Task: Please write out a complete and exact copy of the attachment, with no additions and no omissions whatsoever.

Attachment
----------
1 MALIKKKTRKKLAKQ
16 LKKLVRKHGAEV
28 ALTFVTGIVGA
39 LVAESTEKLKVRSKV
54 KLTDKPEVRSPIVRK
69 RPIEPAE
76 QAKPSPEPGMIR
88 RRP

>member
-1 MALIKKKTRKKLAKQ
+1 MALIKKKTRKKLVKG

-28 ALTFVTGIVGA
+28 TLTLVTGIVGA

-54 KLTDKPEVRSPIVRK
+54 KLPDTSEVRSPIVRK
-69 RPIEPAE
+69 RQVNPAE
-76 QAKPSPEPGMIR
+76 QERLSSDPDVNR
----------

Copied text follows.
1 MALIKKKTRKKLAKQ
16 LKKLVRKHGAEV
28 ALTFVTGIVGA
39 LVAESTEKLKVRSKV
54 KLTDKPEVRSPIVRK
69 RPIEPAE
76 QAKPSPEPGMIR
88 RRP

>member
-1 MALIKKKTRKKLAKQ
+1 MALIKKKTRKKLVKG

-28 ALTFVTGIVGA
+28 TLTLVTGIVGA

-54 KLTDKPEVRSPIVRK
+54 KLPDTSEVRSPIVRK
-69 RPIEPAE
+69 RQVNPAE
-76 QAKPSPEPGMIR
+76 QERLSSDPDVNR